Commodities surged to a five-month high after the Federal Reserve announced a third round of fiscal measures to bolster the U.S. economy, fueling expectations that raw-material use will increase.
The Standard & Poor’s GSCI Spot Index of 24 raw materials rose 0.6 percent to 687.2 at 3:25 p.m. in New York, after reaching 689.22, the highest since April 5. The gauge is up for the sixth straight session, the longest rally since July 19. Silver, aluminum and zinc lead the gains, and gold topped $1,770 an ounce for the first time since February.
The central bank plans to expand holdings of long-term securities with open-ended purchases of $40 billion of mortgage debt a month. The benchmark interest rate probably will be held near zero “at least through mid-2015,” the Federal Open Market Committee said today. The S&P GSCI surged 92 percent from December 2008 through June 2011 as the Fed bought $2.3 trillion of debt in two rounds of so-called quantitative easing.
“That’s a commodity owner’s dream come true in terms of open-ended quantitative easing,” Walter “Bucky” Hellwig, who helps manage $17 billion at BB&T Wealth Management in Birmingham, Alabama, said in a telephone interview.
The S&P GSCI is up 5.9 percent this year through yesterday, trailing the 11 percent advance of MSCI All-Country World Index of equities. Treasuries returned 1.7 percent, a Bank of America Corp. index showed.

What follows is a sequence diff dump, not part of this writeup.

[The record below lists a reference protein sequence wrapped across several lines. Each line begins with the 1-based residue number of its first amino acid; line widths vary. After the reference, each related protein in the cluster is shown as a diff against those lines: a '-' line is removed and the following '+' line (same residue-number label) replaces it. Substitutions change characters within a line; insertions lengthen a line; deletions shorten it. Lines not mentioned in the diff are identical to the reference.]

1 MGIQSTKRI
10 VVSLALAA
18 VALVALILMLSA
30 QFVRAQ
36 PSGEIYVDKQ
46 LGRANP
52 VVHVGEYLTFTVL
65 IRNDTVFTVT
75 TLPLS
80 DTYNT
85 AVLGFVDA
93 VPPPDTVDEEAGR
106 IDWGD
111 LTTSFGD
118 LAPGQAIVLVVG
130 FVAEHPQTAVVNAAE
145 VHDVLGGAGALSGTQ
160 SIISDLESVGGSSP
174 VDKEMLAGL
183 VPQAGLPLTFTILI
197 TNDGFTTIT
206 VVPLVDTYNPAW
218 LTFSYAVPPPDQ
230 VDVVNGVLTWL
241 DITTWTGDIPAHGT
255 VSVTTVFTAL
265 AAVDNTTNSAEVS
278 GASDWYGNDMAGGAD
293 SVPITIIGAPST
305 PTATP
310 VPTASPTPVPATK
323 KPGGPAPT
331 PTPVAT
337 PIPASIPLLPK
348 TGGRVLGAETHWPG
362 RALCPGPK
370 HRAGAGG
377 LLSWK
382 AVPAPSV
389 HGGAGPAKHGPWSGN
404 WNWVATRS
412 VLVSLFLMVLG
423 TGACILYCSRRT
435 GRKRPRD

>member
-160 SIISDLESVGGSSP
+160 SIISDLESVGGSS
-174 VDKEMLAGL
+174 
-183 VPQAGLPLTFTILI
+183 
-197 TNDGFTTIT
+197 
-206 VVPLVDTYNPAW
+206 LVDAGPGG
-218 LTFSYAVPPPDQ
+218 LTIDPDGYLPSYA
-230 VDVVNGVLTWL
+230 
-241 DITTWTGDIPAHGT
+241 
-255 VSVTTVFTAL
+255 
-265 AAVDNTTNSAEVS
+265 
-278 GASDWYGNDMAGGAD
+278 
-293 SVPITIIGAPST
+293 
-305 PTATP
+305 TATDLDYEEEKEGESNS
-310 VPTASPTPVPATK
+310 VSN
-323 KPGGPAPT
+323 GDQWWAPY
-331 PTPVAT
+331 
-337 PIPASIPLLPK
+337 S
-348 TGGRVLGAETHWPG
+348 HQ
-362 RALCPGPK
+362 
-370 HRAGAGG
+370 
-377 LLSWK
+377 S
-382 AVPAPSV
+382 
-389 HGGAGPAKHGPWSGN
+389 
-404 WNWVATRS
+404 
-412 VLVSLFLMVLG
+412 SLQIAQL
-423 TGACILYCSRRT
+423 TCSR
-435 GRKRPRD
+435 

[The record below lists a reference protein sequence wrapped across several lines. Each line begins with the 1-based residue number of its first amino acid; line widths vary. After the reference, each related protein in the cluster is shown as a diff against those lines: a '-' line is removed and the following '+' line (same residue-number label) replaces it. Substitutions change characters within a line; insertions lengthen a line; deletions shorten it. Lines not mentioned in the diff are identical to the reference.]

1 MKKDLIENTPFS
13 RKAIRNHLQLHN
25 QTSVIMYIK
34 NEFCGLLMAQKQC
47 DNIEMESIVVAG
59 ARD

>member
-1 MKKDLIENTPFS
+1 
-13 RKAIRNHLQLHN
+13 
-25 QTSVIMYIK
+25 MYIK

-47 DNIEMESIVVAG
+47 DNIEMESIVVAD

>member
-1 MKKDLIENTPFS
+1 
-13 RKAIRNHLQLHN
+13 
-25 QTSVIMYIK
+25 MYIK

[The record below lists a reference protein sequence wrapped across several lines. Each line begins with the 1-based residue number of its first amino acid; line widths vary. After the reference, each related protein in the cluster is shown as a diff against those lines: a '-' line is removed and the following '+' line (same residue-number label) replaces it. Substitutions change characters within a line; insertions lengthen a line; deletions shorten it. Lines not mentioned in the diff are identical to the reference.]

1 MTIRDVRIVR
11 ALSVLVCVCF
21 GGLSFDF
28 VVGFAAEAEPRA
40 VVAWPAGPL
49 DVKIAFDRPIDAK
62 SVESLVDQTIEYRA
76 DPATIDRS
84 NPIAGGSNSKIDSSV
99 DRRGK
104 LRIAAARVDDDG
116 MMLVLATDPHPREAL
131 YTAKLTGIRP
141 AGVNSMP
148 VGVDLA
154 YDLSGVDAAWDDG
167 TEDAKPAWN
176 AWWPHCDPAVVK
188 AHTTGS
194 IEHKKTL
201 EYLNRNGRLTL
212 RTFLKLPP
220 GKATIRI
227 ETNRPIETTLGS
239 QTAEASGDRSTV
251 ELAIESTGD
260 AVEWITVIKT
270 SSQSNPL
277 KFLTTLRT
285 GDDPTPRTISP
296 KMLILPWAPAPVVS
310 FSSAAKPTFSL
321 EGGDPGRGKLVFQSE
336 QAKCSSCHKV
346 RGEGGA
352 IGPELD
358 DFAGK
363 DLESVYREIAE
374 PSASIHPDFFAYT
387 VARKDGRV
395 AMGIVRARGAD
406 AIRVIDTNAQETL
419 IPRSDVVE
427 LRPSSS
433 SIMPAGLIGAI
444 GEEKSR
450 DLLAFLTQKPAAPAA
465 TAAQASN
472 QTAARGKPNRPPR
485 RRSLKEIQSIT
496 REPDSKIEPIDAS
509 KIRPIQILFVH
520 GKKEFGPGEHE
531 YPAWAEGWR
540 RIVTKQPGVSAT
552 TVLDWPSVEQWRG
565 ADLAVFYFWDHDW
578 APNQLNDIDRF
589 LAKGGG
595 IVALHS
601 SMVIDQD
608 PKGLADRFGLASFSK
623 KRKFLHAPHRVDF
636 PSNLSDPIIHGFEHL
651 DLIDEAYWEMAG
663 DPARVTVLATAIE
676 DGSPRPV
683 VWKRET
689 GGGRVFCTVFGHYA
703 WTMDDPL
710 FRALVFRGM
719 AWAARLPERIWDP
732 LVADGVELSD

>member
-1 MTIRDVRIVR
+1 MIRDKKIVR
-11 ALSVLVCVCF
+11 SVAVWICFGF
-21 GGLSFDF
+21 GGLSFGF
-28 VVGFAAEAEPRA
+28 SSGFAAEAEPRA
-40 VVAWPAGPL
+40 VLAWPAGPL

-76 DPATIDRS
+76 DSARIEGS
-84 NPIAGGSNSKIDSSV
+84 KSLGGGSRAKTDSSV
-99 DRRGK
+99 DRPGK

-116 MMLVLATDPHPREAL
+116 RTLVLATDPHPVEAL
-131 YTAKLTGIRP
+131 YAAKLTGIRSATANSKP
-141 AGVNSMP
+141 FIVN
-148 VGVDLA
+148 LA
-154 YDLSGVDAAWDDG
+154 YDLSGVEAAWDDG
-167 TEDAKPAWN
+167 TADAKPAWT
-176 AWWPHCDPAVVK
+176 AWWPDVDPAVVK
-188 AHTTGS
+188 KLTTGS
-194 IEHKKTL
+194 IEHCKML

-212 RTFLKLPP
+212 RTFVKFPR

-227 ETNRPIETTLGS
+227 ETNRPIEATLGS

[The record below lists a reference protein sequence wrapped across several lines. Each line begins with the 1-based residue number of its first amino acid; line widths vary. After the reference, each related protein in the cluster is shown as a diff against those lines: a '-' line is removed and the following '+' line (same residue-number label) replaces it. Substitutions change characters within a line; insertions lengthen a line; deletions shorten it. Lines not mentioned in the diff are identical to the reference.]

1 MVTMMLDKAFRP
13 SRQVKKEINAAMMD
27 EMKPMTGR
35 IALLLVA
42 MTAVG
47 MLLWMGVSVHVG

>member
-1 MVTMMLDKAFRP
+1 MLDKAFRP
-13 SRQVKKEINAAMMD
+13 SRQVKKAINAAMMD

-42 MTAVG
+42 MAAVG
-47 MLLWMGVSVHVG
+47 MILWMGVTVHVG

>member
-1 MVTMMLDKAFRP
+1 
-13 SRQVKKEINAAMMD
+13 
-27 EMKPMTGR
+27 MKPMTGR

Gold futures for December delivery jumped 2.2 percent to $1,772.10 on the Comex in New York, the biggest gain since June 29, as investors bought the metal as a hedge against inflation. Earlier, the price reached $1,775, the highest for a most-active contract since Feb. 29.
“Gold, in a way, is a pure currency, and that makes it the most interesting and the most favored when we see this type of situation” with quantitative easing, Sterling Smith, a futures specialist at Citigroup Global Markets in Chicago, said in a telephone interview.
Crude oil advanced to a four-month high after the Fed move, and also got a boost from concern that protests in the Middle East and North Africa may lead to supply disruptions.
“In the long run this should be bullish because what they are promising is the gradual increase in stimulus,” said Jason Schenker, president of Prestige Economics LLC, an Austin, Texas- based energy consultant. “The $40 billion of mortgage debt each month will increase liquidity.”
Oil futures for October delivery advanced $1.30 to $98.31 a barrel on the New York Mercantile Exchange, the highest settlement since May 4. The price is up 9 percent from this time last year.
Protesters tried to storm the U.S. Embassy in Sana’a, Yemen. A Sept. 11 attack on the U.S. Consulate in Benghazi, Libya, killed the American ambassador, Chris Stevens, and three colleagues.
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